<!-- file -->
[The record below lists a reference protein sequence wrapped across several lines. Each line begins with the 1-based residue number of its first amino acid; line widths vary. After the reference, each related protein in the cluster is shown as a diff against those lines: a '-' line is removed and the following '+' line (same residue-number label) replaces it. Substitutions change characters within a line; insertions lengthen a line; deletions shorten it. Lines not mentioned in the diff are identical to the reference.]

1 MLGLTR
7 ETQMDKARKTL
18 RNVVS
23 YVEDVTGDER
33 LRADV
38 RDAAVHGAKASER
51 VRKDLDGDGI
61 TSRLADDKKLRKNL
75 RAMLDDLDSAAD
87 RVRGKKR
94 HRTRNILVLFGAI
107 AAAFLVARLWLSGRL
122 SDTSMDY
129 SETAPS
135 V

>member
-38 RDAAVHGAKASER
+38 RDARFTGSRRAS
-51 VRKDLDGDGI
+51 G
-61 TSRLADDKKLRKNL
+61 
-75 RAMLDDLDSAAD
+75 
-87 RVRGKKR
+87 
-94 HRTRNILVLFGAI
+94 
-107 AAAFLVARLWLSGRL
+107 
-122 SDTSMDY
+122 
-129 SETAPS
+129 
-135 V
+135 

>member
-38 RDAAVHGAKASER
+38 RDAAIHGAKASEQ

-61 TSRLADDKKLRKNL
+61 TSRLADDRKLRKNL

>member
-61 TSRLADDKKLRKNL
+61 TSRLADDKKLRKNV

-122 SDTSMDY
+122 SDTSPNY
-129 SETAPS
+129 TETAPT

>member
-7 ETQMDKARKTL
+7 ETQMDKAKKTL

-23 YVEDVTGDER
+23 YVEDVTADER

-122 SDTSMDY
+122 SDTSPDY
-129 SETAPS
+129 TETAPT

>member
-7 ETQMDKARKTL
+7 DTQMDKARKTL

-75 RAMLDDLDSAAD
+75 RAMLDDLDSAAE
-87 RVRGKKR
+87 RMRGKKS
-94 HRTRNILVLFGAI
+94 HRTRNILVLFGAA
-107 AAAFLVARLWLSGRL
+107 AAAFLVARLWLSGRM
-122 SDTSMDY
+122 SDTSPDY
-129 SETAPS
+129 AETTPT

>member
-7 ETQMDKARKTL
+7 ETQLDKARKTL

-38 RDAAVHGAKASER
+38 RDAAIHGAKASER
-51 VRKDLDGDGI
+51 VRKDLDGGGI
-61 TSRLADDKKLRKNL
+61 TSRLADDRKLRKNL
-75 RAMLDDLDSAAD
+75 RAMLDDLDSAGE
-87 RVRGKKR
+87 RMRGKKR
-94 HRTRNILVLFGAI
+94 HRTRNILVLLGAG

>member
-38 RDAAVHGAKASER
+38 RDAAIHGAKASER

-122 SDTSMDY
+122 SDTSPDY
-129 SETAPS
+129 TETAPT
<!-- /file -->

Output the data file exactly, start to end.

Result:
[The record below lists a reference protein sequence wrapped across several lines. Each line begins with the 1-based residue number of its first amino acid; line widths vary. After the reference, each related protein in the cluster is shown as a diff against those lines: a '-' line is removed and the following '+' line (same residue-number label) replaces it. Substitutions change characters within a line; insertions lengthen a line; deletions shorten it. Lines not mentioned in the diff are identical to the reference.]

1 MLGLTR
7 ETQMDKARKTL
18 RNVVS
23 YVEDVTGDER
33 LRADV
38 RDAAVHGAKASER
51 VRKDLDGDGI
61 TSRLADDKKLRKNL
75 RAMLDDLDSAAD
87 RVRGKKR
94 HRTRNILVLFGAI
107 AAAFLVARLWLSGRL
122 SDTSMDY
129 SETAPS
135 V

>member
-38 RDAAVHGAKASER
+38 RDARFTGSRRAS
-51 VRKDLDGDGI
+51 G
-61 TSRLADDKKLRKNL
+61 
-75 RAMLDDLDSAAD
+75 
-87 RVRGKKR
+87 
-94 HRTRNILVLFGAI
+94 
-107 AAAFLVARLWLSGRL
+107 
-122 SDTSMDY
+122 
-129 SETAPS
+129 
-135 V
+135 

>member
-38 RDAAVHGAKASER
+38 RDAAIHGAKASEQ

-61 TSRLADDKKLRKNL
+61 TSRLADDRKLRKNL

>member
-61 TSRLADDKKLRKNL
+61 TSRLADDKKLRKNV

-122 SDTSMDY
+122 SDTSPNY
-129 SETAPS
+129 TETAPT

>member
-7 ETQMDKARKTL
+7 ETQMDKAKKTL

-23 YVEDVTGDER
+23 YVEDVTADER

-122 SDTSMDY
+122 SDTSPDY
-129 SETAPS
+129 TETAPT

>member
-7 ETQMDKARKTL
+7 DTQMDKARKTL

-75 RAMLDDLDSAAD
+75 RAMLDDLDSAAE
-87 RVRGKKR
+87 RMRGKKS
-94 HRTRNILVLFGAI
+94 HRTRNILVLFGAA
-107 AAAFLVARLWLSGRL
+107 AAAFLVARLWLSGRM
-122 SDTSMDY
+122 SDTSPDY
-129 SETAPS
+129 AETTPT

>member
-7 ETQMDKARKTL
+7 ETQLDKARKTL

-38 RDAAVHGAKASER
+38 RDAAIHGAKASER
-51 VRKDLDGDGI
+51 VRKDLDGGGI
-61 TSRLADDKKLRKNL
+61 TSRLADDRKLRKNL
-75 RAMLDDLDSAAD
+75 RAMLDDLDSAGE
-87 RVRGKKR
+87 RMRGKKR
-94 HRTRNILVLFGAI
+94 HRTRNILVLLGAG

>member
-38 RDAAVHGAKASER
+38 RDAAIHGAKASER

-122 SDTSMDY
+122 SDTSPDY
-129 SETAPS
+129 TETAPT